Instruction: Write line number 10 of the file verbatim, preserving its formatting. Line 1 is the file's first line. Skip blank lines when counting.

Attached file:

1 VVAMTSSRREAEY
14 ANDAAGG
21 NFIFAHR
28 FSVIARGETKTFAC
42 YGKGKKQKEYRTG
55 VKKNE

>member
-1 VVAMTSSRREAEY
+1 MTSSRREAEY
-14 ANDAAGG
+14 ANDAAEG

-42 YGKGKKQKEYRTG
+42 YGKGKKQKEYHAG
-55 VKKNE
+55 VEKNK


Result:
-14 ANDAAGG